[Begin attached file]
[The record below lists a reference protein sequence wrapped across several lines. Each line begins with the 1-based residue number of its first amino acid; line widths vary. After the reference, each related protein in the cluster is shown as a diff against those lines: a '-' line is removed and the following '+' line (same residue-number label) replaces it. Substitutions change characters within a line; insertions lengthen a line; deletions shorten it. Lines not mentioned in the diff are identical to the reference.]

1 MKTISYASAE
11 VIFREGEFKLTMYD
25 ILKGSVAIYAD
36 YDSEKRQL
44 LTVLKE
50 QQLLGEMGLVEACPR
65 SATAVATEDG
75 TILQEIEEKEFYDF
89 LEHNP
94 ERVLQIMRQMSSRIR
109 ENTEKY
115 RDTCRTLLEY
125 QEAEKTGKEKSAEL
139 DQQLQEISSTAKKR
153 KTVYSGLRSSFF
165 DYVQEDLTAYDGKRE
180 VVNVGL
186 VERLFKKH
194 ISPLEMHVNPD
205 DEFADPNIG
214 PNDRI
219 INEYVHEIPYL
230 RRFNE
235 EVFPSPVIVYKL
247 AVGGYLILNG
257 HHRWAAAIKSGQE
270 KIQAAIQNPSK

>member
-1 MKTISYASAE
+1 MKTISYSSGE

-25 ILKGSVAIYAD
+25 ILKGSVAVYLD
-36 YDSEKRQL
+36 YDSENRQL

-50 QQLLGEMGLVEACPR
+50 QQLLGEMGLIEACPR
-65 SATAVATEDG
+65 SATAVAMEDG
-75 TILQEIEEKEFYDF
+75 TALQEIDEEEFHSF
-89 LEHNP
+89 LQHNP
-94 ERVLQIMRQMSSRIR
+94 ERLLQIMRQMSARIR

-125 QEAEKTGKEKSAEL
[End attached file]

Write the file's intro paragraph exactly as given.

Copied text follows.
[The record below lists a reference protein sequence wrapped across several lines. Each line begins with the 1-based residue number of its first amino acid; line widths vary. After the reference, each related protein in the cluster is shown as a diff against those lines: a '-' line is removed and the following '+' line (same residue-number label) replaces it. Substitutions change characters within a line; insertions lengthen a line; deletions shorten it. Lines not mentioned in the diff are identical to the reference.]